For neither in war nor yet at law ought any man to use every way of escaping death. For often in battle there is no doubt that if a man will throw away his arms, and fall on his knees before his pursuers, he may escape death; and in other dangers there are other ways of escaping death, if a man is willing to say and do anything. The difficulty, my friends, is not in avoiding death, but in avoiding unrighteousness; for that runs faster than death. — Socrates to the Athenian Senate, from Plato’s Apology
In my 20-year teaching career, I tried to inspire students to live lives of caring, integrity, passion, and civic involvement. I tried to increase their awareness of their place in the community, country and world – to broaden their literary and ideological horizons. The year I left teaching to attend UNC Law, they gave me the greatest honor I have ever known by voting me “Most Inspirational Teacher.”
I miss my classroom every day; I was a called teacher and will never, I fear, do anything more important. My favorite thing – my greatest encouragement – is that I continue to hear from students, especially about how my class has had a positive impact on their lives and how they are paying it forward. (Keep those cards and letters – OK, mostly Facebook posts and emails – coming, my beloved formers!)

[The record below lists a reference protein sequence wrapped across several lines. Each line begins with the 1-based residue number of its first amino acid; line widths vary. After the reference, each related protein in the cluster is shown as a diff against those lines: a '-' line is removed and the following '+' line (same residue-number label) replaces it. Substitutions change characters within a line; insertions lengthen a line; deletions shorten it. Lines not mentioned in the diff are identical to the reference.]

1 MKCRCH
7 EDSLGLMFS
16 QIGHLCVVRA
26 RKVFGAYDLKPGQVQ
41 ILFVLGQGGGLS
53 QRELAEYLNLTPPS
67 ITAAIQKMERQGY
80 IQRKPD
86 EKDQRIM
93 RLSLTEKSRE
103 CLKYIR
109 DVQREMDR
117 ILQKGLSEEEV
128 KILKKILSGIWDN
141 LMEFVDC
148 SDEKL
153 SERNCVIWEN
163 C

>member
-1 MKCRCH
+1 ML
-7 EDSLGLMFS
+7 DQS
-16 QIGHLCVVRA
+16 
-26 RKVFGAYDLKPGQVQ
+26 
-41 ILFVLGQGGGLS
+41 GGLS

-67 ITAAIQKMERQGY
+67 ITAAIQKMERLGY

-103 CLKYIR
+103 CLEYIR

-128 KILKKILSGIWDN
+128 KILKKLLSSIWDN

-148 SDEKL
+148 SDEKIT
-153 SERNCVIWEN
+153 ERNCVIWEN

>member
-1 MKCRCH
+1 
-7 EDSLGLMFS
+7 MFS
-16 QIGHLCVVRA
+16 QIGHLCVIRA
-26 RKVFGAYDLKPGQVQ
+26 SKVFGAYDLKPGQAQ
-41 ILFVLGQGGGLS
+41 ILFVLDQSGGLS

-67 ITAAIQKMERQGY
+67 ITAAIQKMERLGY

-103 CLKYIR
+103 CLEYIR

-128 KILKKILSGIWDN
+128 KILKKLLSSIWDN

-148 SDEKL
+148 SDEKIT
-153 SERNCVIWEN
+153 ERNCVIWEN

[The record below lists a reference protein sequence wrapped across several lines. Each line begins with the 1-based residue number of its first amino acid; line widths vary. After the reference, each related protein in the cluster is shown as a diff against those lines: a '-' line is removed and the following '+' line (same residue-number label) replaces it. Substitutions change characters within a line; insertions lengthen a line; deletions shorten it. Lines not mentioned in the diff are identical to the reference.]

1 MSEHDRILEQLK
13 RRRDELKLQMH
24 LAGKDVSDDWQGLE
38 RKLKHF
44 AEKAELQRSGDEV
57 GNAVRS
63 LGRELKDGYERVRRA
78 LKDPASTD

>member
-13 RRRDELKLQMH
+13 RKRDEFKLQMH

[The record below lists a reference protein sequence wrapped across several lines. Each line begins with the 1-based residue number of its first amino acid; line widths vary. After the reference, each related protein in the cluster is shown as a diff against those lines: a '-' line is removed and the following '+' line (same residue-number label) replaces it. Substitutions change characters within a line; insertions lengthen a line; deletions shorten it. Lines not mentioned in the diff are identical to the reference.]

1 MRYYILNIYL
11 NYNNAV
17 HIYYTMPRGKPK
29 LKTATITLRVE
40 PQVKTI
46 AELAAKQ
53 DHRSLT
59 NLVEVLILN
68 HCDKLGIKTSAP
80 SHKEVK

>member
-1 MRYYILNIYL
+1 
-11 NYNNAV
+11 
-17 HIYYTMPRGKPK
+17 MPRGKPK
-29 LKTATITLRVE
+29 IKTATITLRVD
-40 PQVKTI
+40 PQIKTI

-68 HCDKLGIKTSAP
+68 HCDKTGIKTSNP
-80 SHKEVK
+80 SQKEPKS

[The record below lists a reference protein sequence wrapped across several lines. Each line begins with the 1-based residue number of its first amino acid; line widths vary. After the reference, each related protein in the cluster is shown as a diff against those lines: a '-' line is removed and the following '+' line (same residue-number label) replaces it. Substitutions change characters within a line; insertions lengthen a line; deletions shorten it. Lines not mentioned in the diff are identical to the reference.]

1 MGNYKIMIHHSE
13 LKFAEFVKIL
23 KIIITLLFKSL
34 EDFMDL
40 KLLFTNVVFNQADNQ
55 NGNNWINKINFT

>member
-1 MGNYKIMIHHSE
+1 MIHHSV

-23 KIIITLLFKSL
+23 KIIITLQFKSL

Yet America fails to adequately compensate and honor teachers. As a society we expect and often require students to say the Pledge of Allegiance, a recitation in which they must declare that our country has “liberty and justice for all.” In my class, I never required students to say the pledge, but I required they stand respectfully, and I always said it. But at the end, I ad-libbed: “with liberty and justice for all, if we keep working at it.”
How can our society aspire to these ideals without a commitment to provide access to quality education for all of our children? Why, if a school is “not good enough” for “our child” should it have to be good enough for any child? (And don’t get me started on racial equity; the educational and legal outcomes speak very clearly to the lack of justice for our children of color.)
For me, the practice of teaching and the practice of law should be about the work of moving our society closer to the ideal of “liberty and justice for all.” This work demands a commitment to equitable educational access that transcends current market-based reform rhetoric and practice.
The heart of the matter is whether we, as a nation, have the political will to invest in educational opportunity for all. Related matters include access to legal representation/protection and a to truly democratic political process. Most of the writing here will poke at, prod at, and postulate about these matters.
This blog is about navigating the work of aspiring to and defending our highest ideals. And about trying very hard to “outrun unrighteousness.”
To die unbroken . . . even if I die broke.
Thanks for reading.